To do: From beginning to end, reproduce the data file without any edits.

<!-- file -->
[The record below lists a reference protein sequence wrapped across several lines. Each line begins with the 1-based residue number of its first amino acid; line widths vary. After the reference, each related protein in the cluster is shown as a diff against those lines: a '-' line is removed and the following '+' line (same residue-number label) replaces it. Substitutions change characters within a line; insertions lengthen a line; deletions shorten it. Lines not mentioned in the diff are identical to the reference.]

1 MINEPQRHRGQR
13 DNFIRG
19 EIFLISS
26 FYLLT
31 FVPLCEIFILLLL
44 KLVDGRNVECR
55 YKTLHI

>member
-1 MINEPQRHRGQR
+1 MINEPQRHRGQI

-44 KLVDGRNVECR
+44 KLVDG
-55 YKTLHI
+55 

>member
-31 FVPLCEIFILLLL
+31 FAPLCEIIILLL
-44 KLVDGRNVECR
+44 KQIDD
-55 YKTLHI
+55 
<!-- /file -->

[The record below lists a reference protein sequence wrapped across several lines. Each line begins with the 1-based residue number of its first amino acid; line widths vary. After the reference, each related protein in the cluster is shown as a diff against those lines: a '-' line is removed and the following '+' line (same residue-number label) replaces it. Substitutions change characters within a line; insertions lengthen a line; deletions shorten it. Lines not mentioned in the diff are identical to the reference.]

1 MINEPQRHRGQR
13 DNFIRG
19 EIFLISS
26 FYLLT
31 FVPLCEIFILLLL
44 KLVDGRNVECR
55 YKTLHI

>member
-1 MINEPQRHRGQR
+1 MINEPQRHRGQI

-44 KLVDGRNVECR
+44 KLVDG
-55 YKTLHI
+55 

>member
-31 FVPLCEIFILLLL
+31 FAPLCEIIILLL
-44 KLVDGRNVECR
+44 KQIDD
-55 YKTLHI
+55 